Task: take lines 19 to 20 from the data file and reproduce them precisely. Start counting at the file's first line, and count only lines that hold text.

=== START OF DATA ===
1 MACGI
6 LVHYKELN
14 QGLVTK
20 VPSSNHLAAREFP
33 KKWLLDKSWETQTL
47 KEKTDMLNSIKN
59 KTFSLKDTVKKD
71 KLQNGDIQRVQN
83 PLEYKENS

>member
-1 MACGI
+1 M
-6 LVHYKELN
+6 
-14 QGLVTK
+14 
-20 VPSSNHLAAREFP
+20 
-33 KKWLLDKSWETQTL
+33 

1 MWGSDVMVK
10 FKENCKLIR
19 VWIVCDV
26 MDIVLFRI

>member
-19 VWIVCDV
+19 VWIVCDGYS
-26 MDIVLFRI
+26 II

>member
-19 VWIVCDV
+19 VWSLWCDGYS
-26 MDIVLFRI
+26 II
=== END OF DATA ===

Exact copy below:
-33 KKWLLDKSWETQTL
+33 